When you think of hockey’s current superstars, what are the first names that come to mind? Chances are the casual fan will still say Crosby and Ovechkin. The diehards will dig a little deeper but think of names like McDavid, Stamkos and Kane.
But there is a player in just his third season, playing for one of the truly iconic franchises in the sport, who after two very productive seasons is off to a start that could propel him to his first Hart Trophy. It’s time for Auston Matthews to officially enter the conversation as one of the NHL’s superstars.
In Canada, there are millions of kids who dream of being drafted by the Toronto Maple Leafs. They are a proud and historic franchise, one of just two Original Six franchises who reside in Canada (Montreal). But Matthews had a slightly different path to Toronto than nearly everyone who has ever worn the blue and white.
Matthews is American, and grew up in Scottsdale, Arizona. It was in Scottsdale- an incredibly non-traditional hockey market- where he learned to play the sport and developed a passion for it after watching the then-Phoenix Coyotes.
After turning down the chance to play in the Western Hockey League up in Canada, Matthews instead chose the junior United States Hockey League. It was there where he started to catch the attention of NHL scouts. In his second year while playing on the U.S. National U18 team, he led the league in scoring with 116 points, beating the previous record on 102 set by Patrick Kane.
Since he missed the age cutoff for the 2015 NHL Draft by two days, Matthews chose to spend his last year of junior age playing professionally, signing a one-year deal with the ZSC Lions of the Swiss National League A. He led the Lions in scoring and finished 10th in the league overall. Finally, in June of 2016, his NHL dreams came true. The Maple Leafs selected Matthews with the first overall pick, becoming the first American since Kane in 2007 to be taken number one.
It is very normal for rookies to get off to slow starts as they become accustomed to the fast-paced, physical style of the NHL. But Matthews was not your average rookie, and his arrival into the league was nothing short of spectacular. In his first career game, the 19 year old from Scottsdale scored four goals, the most in a debut in modern NHL history. He would go on to score 40 goals, record 29 assists, and win the Calder Trophy for the league’s rookie of the year, while also leading Toronto to the playoffs for the first time in a full season since 2004.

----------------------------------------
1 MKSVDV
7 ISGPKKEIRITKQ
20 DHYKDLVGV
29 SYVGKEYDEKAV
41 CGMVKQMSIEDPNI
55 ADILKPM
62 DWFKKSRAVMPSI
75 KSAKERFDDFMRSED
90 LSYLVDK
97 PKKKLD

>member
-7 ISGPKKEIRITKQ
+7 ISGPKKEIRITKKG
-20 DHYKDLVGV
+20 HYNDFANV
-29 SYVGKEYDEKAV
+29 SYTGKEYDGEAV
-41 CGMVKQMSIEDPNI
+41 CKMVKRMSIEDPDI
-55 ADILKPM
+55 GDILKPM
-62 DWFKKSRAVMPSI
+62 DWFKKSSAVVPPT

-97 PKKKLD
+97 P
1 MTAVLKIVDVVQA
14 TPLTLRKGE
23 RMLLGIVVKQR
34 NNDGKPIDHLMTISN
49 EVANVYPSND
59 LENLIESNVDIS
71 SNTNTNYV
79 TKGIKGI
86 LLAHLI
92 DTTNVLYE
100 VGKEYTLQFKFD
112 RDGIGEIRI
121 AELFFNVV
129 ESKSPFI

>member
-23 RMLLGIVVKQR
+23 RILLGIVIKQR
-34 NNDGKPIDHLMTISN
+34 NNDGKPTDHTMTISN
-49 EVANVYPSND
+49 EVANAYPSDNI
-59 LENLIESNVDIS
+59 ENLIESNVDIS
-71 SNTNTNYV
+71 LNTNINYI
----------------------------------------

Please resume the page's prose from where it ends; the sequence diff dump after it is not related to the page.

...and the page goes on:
A concussion and shoulder injury kept Matthew sidelined for a few games in his sophomore campaign. However he still finished with respectable numbers, tallying 34 goals and 29 assists in just 62 games, averaging just around a point per game. The Leafs qualified for the playoffs once again.
After the 2017-18 season, the Maple Leafs shocked the hockey world by signing Islanders forward John Tavares to a seven-year, $77 million contract. Tavares had a much different path than Matthews did, growing up in Ontario, Canada as a die-hard Maple Leafs fan. He was a star in Canadian Juniors before being drafted first overall by New York in 2009.
With the 5-time All Star Tavares signing in Toronto, the Leafs entered this season with enormous hype. After four games, they have lived up to the raised expectations. Tavares has been great, with six goals on the young season. Defenseman Morgan Reilly has also had a fast start, netting two goals and dishing out eight assists. Mitch Marner and Patrick Marleau are also having productive seasons.
But even with a team full of players producing at a high level, Matthews is at the center of it all. The third-year star already has seven goals, which leads the league, in addition to three assists. He has scored twice in three of his four games, with the Maple Leafs averaging five goals a game. Two of his goals also came on the power play, where he has helped Toronto reach a 50% conversion rate, leading the league.
Already on pace for career highs all across the board, Matthews is entering the running for the league’s most valuable player. His size, speed, strength, and skill are obvious to anyone watching him play. With an MVP-level season, it’s very possible for Toronto to be one of the final teams left skating, and even winning their first Stanley Cup since 1967.
With a superstar like Matthews in tow, that championship is well-within reach. And should they win the Cup this year, who knows how many more they can get? Matthews is only 21 years old after all, and as crazy as it may seem, his best years have yet to come.
Matthews and the first place Maple Leafs are in Detroit taking on the Red Wings tonight at 7:30 p.m. EST. They follow that game with a huge test on Saturday as they head to Washington to face off against Alex Ovechkin and the defending champion Capitals.